Then to pick up a spray skirt, we went to Aqua Adventures and got to meet Jen who I’ve read about and had heard great things about.  She invited us to give a talk at her store about MedShare and the fundraising expedition which will be great to get the word out.  I’ll definitely forward the invite to all of you once scheduled.  The first talk will actually be at Patagonia’s Ventura Corporate office.  See invite here in the Live Events section.

Then, after running much later than anticipated, but in good laid back San Diego time, we met Jeff who is the Chief Editor for Canoe & Kayak magazine.  We went for a coastal paddle from Dana Point to San Clemente and enjoyed the typical ideal weather and a great sunset.  He is a very approachable and down to earth guy and with my garrulous self, we had one of the most talkative paddles I’ve ever had.  It was great to finally meet him and next we’ll make more time for a Catalina crossing or trip along Camp Pendleton’s coast.  Here is a great picture of Jeff in front of a schooner as he tries out my beloved kayak I call Solveig.  After some superb Thai food and beers, we called it a day and Kim and I made it back to Santa Monica quite knackered.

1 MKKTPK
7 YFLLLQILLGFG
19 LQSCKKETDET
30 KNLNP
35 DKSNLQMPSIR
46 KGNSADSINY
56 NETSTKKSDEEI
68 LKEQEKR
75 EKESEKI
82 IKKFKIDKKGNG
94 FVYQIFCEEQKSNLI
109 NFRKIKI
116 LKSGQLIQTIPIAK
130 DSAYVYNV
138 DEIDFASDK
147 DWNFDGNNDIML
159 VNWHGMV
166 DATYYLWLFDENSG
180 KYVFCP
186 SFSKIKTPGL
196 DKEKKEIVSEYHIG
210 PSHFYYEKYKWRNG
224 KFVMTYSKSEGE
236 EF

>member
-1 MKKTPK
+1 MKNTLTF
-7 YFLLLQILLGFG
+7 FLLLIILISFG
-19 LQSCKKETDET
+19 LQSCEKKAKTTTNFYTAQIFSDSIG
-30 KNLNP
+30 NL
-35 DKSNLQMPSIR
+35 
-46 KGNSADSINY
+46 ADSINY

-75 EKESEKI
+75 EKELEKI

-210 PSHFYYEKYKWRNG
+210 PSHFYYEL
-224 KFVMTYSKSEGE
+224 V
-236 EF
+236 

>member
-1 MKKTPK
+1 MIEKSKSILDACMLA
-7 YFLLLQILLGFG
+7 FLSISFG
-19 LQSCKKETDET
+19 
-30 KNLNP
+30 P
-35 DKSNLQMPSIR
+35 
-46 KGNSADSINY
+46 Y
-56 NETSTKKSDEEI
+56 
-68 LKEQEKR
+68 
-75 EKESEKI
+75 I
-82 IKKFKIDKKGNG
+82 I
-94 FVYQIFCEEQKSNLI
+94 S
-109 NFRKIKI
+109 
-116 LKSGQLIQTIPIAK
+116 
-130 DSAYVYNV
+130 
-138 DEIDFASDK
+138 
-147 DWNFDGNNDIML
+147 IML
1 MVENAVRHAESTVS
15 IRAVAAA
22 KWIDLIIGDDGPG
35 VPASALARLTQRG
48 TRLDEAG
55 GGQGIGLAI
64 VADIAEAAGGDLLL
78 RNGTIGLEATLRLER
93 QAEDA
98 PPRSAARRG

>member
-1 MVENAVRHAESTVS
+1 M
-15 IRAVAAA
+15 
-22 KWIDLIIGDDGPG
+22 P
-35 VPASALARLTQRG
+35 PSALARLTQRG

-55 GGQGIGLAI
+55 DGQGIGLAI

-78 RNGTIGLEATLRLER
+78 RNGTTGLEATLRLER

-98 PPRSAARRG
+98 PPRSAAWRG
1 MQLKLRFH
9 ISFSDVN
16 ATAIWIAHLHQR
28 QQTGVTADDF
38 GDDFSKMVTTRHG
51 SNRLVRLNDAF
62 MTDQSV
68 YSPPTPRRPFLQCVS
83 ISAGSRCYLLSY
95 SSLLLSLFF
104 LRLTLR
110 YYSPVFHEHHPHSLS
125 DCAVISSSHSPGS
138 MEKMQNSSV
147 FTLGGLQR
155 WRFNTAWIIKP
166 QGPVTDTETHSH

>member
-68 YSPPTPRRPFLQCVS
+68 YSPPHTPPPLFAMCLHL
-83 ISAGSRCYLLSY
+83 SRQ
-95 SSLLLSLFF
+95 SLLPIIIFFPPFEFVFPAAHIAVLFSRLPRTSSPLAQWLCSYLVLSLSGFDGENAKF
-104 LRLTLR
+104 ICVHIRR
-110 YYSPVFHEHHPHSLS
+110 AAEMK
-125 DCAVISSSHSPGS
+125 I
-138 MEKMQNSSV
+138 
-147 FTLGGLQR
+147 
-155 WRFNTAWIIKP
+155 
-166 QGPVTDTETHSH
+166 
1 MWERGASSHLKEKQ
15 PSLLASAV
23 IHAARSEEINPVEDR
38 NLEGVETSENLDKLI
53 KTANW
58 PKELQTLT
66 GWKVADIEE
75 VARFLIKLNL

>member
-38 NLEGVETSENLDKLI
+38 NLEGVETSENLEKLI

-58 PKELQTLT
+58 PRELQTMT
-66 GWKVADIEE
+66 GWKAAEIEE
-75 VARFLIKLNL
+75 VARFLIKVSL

Jeff of Canoe&Kayak Magazine

Conor beneath San Clemente Sunset